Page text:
Apple recently recruited a secret-development "dream team" to guarantee its newest smart device was kept hidden from the public for as long as possible. But the secret is out, and some early viewers are claiming its everyday impact could trump the iPod, iPhone, and the iPad. In fact, ABI Research predicts 485 million of this type of device will be sold per year. But one small company makes Apple's gadget possible. And its stock price has nearly unlimited room to run for early in-the-know investors. To be one of them, and see Apple's newest smart gizmo, just click here!

Ashraf Eassa has no position in any stocks mentioned. The Motley Fool recommends Apple and InvenSense. The Motley Fool owns shares of Apple, InvenSense, and Qualcomm. Try any of our Foolish newsletter services free for 30 days. We Fools may not all hold the same opinions, but we all believe that considering a diverse range of insights makes us better investors. The Motley Fool has a disclosure policy.

4 in 5 Americans Are Ignoring Buffett's Warning

Don't be one of them.

Jun 12, 2015 at 5:01PM

Admitting fear is difficult.

So you can imagine how shocked I was to find out Warren Buffett recently told a select number of investors about the cutting-edge technology that's keeping him awake at night.

This past May, The Motley Fool sent 8 of its best stock analysts to Omaha, Nebraska to attend the Berkshire Hathaway annual shareholder meeting. CEO Warren Buffett and Vice Chairman Charlie Munger fielded questions for nearly 6 hours.
The catch was: Attendees weren't allowed to record any of it. No audio. No video. 

Our team of analysts wrote down every single word Buffett and Munger uttered. Over 16,000 words. But only two words stood out to me as I read the detailed transcript of the event: "Real threat."

That's how Buffett responded when asked about this emerging market that is already expected to be worth more than $2 trillion in the U.S. alone. Google has already put some of its best engineers behind the technology powering this trend. 

The amazing thing is, while Buffett may be nervous, the rest of us can invest in this new industry BEFORE the old money realizes what hit them.

KPMG advises we're "on the cusp of revolutionary change" coming much "sooner than you think."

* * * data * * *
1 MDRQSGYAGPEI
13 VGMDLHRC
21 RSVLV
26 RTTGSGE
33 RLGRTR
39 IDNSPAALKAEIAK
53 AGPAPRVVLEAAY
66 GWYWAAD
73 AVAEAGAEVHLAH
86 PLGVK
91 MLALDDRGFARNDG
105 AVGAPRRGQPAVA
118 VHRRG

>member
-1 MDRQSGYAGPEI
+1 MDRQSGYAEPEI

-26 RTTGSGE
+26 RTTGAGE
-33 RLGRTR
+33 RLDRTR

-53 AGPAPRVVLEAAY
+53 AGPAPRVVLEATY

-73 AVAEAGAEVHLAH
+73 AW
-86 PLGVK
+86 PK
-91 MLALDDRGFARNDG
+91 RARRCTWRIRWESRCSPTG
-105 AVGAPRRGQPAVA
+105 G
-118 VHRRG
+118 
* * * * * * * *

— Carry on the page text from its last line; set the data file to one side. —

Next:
Even one legendary MIT professor had to recant his position that the technology was "beyond the capability of computer science." (He recently confessed to The Wall Street Journal that he's now a believer and amazed "how quickly this technology caught on.")

Yet according to one J.D. Power and Associates survey, only 1 in 5 Americans are even interested in this technology, much less ready to invest in it. Needless to say, you haven't missed your window of opportunity. 

Think about how many amazing technologies you've watched soar to new heights while you kick yourself thinking, "I knew about that technology before everyone was talking about it, but I just sat on my hands." 

Don't let that happen again. This time, it should be your family telling you, "I can't believe you knew about and invested in that technology so early on."

That's why I hope you take just a few minutes to access the exclusive research our team of analysts has put together on this industry and the one stock positioned to capitalize on this major shift.

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David Hanson owns shares of Berkshire Hathaway and American Express. The Motley Fool recommends and owns shares of Berkshire Hathaway, Google, and Coca-Cola.We Fools don't all hold the same opinions, but we all believe that considering a diverse range of insights makes us better investors. The Motley Fool has a disclosure policy.